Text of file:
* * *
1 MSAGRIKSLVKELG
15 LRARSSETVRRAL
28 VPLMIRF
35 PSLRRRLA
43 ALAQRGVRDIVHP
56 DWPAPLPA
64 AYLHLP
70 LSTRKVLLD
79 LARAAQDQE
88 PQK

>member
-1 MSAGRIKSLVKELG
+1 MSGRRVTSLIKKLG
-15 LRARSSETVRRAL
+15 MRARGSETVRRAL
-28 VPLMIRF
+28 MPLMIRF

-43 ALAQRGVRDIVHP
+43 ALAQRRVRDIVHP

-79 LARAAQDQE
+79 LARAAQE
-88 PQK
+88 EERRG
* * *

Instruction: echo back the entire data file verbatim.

1 MSAGRIKSLVKELG
15 LRARSSETVRRAL
28 VPLMIRF
35 PSLRRRLA
43 ALAQRGVRDIVHP
56 DWPAPLPA
64 AYLHLP
70 LSTRKVLLD
79 LARAAQDQE
88 PQK

>member
-1 MSAGRIKSLVKELG
+1 MSGRRVTSLIKKLG
-15 LRARSSETVRRAL
+15 MRARGSETVRRAL
-28 VPLMIRF
+28 MPLMIRF

-43 ALAQRGVRDIVHP
+43 ALAQRRVRDIVHP

-79 LARAAQDQE
+79 LARAAQE
-88 PQK
+88 EERRG